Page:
Tuesday, February 21, 2012

The Happiness Project

In The Happiness Project: Or, Why I Spent a Year Trying to Sing in the Morning, Clean My Closets, Fight Right, Read Aristotle, and Generally Have More Fun, Gretchen Rubin embarked on a year-long self-help project to make herself happier. She spends a little too much time explaining why this project isn't self-indulgent and while I buy her argument that happy people make other people happy, it was just such an over-the-top project that I never really got behind her or felt like I was cheering her on. In fact, when the book was finished, I told my husband, "Whew! Thank goodness I'm done with all that happiness!"

It wasn't actually the happiness or the idea of being happy that turned me off so much as her driven, perfectionistic approach to finding happiness, but more about that later. Plus, it would have been better if I hadn't tried to read the entire book over just a few days. It is probably better savored, chapter by chapter, but in my own driven way I'm trying to read 50 books this year and so I barrelled through.

Even though I wasn't always happy while reading the book, it was well-written and the evidence she cited in support of the methods she used to increase her happiness interested me. She had done her homework and, if she is to be believed, she was in fact happier by the end of the year. Plus, she felt like the people around her were happier as a bonus.

I really appreciated the first of her "Twelve Commandments:" Be Gretchen. How many times have any of us done something because it's what we thought someone else wanted only for it to turn out disastrous when, if we had been honest about we wanted instead, the result would have been better? Of all the information in her book, this lesson was the strongest.

A second strong message (another of her "Twelve Commandments"), "Act the way I want to feel," is one I've been attempting to apply for many years using the slogan "act as if," so seeing evidence to support the effectiveness of this technique brought home just how important it is.

While these two adages might seem to conflict (How exactly can she be Gretchen while acting the way she wants to feel?) in fact they worked well together in her life and in my own. For example, there are many days when I don't want to run, but I act like I am happy to run and when I'm done running, 99% of the time I am much happier.

As I was reading, I repeatedly wished the author studied the Enneagram. I could see the driven, perfectionist "1" personality type so strongly in the way she set up a very structured challenge and in the character traits that made parts of it difficult for her. All these attempts to change herself simply made me tired. I also saw my own "9" personality type whenever I wanted to balance what she was saying with some opposite approach, find a middle-of-the-road solution to a problem she faced, or just lie down because I found her insistent demands on herself exhausting. Each of us sees the world through our own personality lens and seeing the world through her "1" eyes made me both laugh and cringe.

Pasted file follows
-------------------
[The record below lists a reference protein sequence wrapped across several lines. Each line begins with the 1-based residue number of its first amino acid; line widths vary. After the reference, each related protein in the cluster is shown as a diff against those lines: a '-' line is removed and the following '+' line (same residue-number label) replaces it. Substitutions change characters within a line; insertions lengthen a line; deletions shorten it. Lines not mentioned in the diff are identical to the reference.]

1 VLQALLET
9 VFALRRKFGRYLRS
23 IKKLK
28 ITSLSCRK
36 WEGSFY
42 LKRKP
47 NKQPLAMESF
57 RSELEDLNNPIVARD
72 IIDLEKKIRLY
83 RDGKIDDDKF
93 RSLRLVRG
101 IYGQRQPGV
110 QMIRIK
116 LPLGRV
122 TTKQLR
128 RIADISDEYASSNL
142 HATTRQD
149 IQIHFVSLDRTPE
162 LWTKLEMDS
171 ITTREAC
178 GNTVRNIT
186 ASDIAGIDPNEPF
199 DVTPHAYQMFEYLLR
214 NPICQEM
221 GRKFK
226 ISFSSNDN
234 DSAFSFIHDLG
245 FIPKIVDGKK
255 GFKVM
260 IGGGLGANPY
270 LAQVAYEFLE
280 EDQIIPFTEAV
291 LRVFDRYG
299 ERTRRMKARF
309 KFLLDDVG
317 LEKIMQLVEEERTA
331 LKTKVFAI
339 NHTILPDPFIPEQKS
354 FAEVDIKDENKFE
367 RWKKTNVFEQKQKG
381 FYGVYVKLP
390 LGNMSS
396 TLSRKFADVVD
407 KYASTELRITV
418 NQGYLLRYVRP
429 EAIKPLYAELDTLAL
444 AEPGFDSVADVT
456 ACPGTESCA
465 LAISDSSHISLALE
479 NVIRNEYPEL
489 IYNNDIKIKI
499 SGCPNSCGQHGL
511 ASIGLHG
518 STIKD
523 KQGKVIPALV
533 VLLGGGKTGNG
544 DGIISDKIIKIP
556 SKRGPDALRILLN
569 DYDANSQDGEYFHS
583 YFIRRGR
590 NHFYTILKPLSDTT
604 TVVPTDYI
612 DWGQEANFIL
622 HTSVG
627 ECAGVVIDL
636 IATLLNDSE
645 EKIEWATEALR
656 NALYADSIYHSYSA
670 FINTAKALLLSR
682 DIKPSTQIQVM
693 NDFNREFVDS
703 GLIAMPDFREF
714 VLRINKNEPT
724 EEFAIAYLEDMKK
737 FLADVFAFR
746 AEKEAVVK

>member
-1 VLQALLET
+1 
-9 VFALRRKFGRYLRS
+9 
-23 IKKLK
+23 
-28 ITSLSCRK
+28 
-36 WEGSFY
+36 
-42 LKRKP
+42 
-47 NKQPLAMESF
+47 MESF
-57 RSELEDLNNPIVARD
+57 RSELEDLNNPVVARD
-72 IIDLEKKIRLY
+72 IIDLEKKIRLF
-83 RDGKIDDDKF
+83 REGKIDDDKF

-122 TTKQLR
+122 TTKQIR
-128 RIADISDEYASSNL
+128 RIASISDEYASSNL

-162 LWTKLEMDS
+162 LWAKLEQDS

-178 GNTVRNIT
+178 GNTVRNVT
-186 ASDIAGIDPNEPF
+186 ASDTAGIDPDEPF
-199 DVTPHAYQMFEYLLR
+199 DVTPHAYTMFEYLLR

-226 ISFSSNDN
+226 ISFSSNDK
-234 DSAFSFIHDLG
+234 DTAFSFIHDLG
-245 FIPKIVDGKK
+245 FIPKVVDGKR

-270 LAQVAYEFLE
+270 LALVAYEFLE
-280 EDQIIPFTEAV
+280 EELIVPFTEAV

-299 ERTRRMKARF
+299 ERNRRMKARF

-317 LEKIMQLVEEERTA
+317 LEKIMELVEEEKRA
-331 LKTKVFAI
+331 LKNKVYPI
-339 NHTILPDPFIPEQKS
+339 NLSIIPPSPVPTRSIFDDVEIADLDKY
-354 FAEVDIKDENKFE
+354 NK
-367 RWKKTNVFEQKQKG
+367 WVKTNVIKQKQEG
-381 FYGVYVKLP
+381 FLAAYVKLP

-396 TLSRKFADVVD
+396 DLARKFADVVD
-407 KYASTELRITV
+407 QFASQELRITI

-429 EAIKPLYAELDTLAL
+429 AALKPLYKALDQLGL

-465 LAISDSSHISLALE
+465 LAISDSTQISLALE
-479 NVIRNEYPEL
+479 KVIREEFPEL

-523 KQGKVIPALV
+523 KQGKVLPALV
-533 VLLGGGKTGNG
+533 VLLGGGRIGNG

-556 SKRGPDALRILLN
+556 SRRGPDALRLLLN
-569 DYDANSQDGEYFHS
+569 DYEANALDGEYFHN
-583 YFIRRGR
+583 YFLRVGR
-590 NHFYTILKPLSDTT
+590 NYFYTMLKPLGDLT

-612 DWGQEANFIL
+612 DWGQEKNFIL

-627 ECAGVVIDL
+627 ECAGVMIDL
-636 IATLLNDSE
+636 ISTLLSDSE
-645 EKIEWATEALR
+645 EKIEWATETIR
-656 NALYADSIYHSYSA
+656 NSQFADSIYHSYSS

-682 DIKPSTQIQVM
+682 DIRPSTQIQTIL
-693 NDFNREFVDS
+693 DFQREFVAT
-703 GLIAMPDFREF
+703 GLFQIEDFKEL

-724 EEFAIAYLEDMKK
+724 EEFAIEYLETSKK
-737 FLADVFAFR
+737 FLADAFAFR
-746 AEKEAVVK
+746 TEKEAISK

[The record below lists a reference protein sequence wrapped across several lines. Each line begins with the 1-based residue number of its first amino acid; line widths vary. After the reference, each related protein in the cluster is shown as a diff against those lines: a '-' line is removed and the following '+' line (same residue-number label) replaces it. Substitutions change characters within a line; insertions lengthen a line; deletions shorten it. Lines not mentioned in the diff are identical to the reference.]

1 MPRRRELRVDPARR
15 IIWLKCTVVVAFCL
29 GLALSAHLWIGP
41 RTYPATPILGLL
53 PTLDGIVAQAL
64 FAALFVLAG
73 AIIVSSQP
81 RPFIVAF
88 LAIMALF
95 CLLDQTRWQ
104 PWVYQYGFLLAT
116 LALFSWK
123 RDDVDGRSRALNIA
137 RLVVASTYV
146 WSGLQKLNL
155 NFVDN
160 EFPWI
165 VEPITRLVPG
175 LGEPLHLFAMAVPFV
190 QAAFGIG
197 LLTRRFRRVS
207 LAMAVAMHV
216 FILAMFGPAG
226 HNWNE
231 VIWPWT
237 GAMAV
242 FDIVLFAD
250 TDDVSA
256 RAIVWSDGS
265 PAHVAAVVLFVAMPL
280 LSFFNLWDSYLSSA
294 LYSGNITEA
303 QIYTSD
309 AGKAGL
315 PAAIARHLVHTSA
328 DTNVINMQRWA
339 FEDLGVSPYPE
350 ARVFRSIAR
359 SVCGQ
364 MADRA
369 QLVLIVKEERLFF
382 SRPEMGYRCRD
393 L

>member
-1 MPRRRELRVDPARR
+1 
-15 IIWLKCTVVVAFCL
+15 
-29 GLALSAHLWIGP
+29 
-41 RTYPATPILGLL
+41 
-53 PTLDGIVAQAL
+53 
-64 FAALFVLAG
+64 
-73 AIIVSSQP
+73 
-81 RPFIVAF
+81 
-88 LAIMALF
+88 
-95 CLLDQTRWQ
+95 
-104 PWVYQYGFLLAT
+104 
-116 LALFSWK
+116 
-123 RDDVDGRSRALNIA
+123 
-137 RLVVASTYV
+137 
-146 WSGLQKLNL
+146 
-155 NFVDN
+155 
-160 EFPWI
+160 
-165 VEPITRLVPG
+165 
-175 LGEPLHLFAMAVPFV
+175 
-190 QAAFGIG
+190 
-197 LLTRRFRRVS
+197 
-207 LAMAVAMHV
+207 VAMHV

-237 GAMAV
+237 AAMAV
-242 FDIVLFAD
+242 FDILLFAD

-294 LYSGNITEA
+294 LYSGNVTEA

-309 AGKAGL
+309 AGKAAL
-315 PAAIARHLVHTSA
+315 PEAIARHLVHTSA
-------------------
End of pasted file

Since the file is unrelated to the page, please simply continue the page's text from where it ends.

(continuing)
Overall, I'm glad I read it, but I'm not prepared to begin such a structured happiness project anytime soon. I think I've already been doing my own mish-mash version of it most of my adult life.

Friday, February 03, 2012

Geographic Cures

"Shut up about ideal conditions. I am tired of hearing myself whine about needing a writing shed—and, frankly, I'm tired of hearing you whine about it too." - Patti Digh in a blog article on Sheila Bender's website

In 1996, I attended my first writing workshop with Natalie Goldberg. By June of 1997, I had convinced my adventurous husband that we should put our house on the market and move to Taos, New Mexico so I could study with Natalie year-round. Now, mind you, Natalie didn't have any kind of plan for people to study with her year-round, but I thought, if I just got out of Ohio, I could write. I mean, the sun! The moutains! The fresh, high-altitude air! What's not to love about a tiny art town in the mountains of New Mexico? Well, one day I intend to write a book answering that question, but suffice it to say, when we moved, I brought my chronic depression and poor writing habits along.

Fast forward three years. The house in Taos was sold and we were back in central Ohio. Hubby would have preferred California or Hawaii, but I was convinced only Ohio would do. And guess what? Writing wasn't any easier back in Ohio.

Don't get me wrong. I benefit from a good change of scenery every once in awhile, especially if said change of scenery lacks internet connection. But I don't kid myself that a geographic cure will fix the problem. Writers need to be able to write when it's time to write no matter where they find themselves. For several years the best writing spot was whatever doctor's office waiting room I found myself in as I accompanied my mother on her visits to a variety of physicians. I'd take earplugs or headphones and my laptop. I'd tune out the other patients and caregivers and write. I didn't have a choice. I was getting my M.F.A. and the deadlines weren't flexible!

The moral of the story was put eloquently in the blog article quoted above. Wherever you go, there you are. If you can't write in your three-bedroom ranch in central Ohio, chances are you won't be able to write in the mountains of New Mexico.

What about you? Have you ever attempted a geographic cure? Have you ever been lured into the notion that "ideal conditions" could solve your woes? As always, I'd love to hear about it.

Wednesday, February 01, 2012

How To Write a Book

I couldn't have said it better so I'm just going to link to a "mini-rant" posted by Patti Digh on Sheila Bender's website.

My personal favorite, "Sit the hell down and write." Amen, sista!